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IB enclosure question

Yesfan70

I'm famous now bitches! vvvvv
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I was taking some measurements of my closet, as I'm hoping to have some funds to start my IB project. What I'm worried about is if my closet has enough air space to turn it into an IB enclosure.

The smallest dimensions are: (HxWxD) 81" x 59" x 40" or 110.625 cu ft. The closet has a funky look to it as I think the previous owner was more or less trying to close in one of the support poles in the basement. The max amount of cubic air space I have is probably about 127.702 cu ft. I posted the smallest amount thinking if those dimensions are acceptable, then I'm good to go.
 

Towen7

Well-Known Member
Staff member
Moderator
I think the ideal is to have around 10 times more space behind the woofer then the combined Vas volume of the woofers used. From what I've read you will achieve better performance with as little as 4 times the volume.

Can you vent the closet to another space?
 

Yesfan70

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I could vent it to the garage, but don't like the idea of doing that. I have a drop ceiling, so the closet isn't really "truly" closed off from the garage either. I didn't have to drill any holes when I was running CAT5 and RG6 lines from upstairs to the basement if that tells you anything.

If it helps, these were the woofers I was looking at:

Dayton Audio Reference Subs.

After several exchanged PMs from Flint (few years ago) over at the other place, this seemed like the best solution for my sub. 4 of those with Dayton's rack mount sub amp is what I'm looking to do.
 

Flint

Dog Faced Pony Soldier
Superstar
That's plenty big as long as the back wave is reasonably isolated from the front wave in the listening room.
 

Flint

Dog Faced Pony Soldier
Superstar
If you put four 15" Parts Express IB Subwoofer drivers in you solution, the output at 20Hz will be down a mere 6dB at 20Hz, requiring little or no EQ to have an amazing low end output in your room.
 

Yesfan70

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Flint said:
If you put four 15" Parts Express IB Subwoofer drivers in you solution, the output at 20Hz will be down a mere 6dB at 20Hz, requiring little or no EQ to have an amazing low end output in your room.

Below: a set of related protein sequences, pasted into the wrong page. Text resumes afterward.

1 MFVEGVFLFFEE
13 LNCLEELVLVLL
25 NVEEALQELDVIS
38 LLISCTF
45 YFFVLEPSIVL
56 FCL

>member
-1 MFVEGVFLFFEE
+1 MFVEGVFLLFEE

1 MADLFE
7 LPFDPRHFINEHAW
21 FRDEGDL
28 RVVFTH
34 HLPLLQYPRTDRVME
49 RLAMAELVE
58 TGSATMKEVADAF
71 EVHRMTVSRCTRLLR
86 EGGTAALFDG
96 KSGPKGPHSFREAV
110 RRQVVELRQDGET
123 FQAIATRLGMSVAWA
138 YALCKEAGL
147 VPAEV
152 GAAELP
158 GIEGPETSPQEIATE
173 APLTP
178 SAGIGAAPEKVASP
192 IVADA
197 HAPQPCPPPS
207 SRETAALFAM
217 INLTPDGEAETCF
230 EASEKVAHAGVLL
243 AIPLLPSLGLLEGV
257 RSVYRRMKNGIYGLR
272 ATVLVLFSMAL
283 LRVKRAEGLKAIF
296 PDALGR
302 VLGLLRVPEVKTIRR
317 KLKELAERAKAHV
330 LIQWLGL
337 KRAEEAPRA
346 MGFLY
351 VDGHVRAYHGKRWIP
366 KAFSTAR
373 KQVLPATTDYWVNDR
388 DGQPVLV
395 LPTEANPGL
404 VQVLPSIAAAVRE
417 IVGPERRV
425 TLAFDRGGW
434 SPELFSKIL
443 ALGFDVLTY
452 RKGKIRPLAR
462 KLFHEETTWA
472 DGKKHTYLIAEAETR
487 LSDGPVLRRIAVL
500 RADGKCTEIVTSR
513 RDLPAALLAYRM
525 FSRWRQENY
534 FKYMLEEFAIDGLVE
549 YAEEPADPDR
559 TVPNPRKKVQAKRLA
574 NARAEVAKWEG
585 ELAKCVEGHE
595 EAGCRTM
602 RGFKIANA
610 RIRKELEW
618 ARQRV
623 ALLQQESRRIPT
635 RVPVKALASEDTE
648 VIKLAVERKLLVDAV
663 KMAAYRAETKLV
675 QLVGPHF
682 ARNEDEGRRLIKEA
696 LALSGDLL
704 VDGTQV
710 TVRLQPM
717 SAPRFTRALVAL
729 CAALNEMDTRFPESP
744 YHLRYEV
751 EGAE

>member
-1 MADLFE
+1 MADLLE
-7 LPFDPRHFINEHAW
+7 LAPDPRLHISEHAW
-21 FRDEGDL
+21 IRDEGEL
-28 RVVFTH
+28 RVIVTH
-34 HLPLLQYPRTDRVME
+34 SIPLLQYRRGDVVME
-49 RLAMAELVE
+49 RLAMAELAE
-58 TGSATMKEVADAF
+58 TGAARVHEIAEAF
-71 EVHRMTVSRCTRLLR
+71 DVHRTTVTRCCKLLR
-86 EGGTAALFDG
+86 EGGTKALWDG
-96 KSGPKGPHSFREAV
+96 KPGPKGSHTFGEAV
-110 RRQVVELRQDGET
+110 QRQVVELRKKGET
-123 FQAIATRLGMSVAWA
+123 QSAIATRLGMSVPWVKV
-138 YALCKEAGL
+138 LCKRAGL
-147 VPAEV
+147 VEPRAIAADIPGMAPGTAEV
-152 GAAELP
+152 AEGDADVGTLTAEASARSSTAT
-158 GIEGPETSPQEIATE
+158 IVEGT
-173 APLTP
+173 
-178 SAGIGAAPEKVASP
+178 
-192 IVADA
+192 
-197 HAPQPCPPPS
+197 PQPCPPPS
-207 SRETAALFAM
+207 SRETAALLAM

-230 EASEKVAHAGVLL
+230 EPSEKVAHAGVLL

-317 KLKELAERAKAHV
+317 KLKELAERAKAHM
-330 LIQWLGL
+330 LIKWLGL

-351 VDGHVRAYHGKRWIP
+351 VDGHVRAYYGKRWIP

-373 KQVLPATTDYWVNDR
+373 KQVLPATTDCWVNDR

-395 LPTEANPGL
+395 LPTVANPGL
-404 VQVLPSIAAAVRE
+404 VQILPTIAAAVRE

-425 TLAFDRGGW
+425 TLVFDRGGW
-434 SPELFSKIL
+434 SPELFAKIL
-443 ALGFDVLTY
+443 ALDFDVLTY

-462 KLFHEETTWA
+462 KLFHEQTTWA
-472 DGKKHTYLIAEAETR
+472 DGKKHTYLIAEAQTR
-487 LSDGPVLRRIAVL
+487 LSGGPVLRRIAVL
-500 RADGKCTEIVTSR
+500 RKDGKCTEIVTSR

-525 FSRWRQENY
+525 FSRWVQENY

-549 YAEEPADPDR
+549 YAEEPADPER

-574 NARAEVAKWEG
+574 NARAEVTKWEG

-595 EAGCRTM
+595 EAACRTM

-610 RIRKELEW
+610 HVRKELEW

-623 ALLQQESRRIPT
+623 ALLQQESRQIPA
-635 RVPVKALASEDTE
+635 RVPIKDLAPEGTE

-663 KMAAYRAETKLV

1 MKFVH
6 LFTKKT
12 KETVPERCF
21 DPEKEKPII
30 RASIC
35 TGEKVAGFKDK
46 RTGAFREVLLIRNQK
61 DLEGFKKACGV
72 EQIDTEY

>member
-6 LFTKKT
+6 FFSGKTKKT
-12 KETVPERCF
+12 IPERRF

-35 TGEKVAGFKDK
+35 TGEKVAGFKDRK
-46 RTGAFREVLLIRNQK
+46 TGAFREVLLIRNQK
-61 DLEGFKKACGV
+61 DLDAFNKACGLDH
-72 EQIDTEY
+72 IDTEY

So this setup should be a bit better than the single 15"/250W Def Tech sub I'm running now. :D



Just out of curiosity, what is the minimum cubic ft needed to run four of those subs?
 

Yesfan70

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Flint said:
That's plenty big as long as the back wave is reasonably isolated from the front wave in the listening room.


Well, I planned on just framing out the closet, then walling it up with sheetrock and painting it to match the rest of my room. A 1" or 1.5" baffle would run top to bottom for the woofers to bolt to and it would be painted black. To hide the subs (since it would be in direct view of the listener), I thought about make shifting a small wooden speaker grill covered in black speaker cloth held on by magnets glued to the baffle.


This isn't set in stone, but just some ideas I have swimming in my head. I may try to sketch some ideas and post them and a few pics to give you guys an idea of what I'm looking at.
 

malsackj

Well-Known Member
I have been watching on the cable channels Holmes on homes!

Your statement about the garage being open to the basement is bad according to the show.
You might want to request a review from a safety perspective to prevent carbon monoxide problems from hurting your family.

What I have seen on the shows is the garage should have no air leaks into the living spaces.
 

Yesfan70

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malsackj said:
I have been watching on the cable channels Holmes on homes!

Your statement about the garage being open to the basement is bad according to the show.
You might want to request a review from a safety perspective to prevent carbon monoxide problems from hurting your family.

What I have seen on the shows is the garage should have no air leaks into the living spaces.

I don't think that's an issue since the main living quarters are sealed off upstairs. The HT is different though. There is a hairline seam between the closet in my basement and the back of the garage (that's also split by the stairs going up), but it's packed full of insulation. I can barely feed a wire through there.

If there is a potential CO leak, then I doubt it is high enough to cause any issue. I'm willing to bet our exposure is still the highest from the time we get out of our cars to the time we get to the basement door.
 
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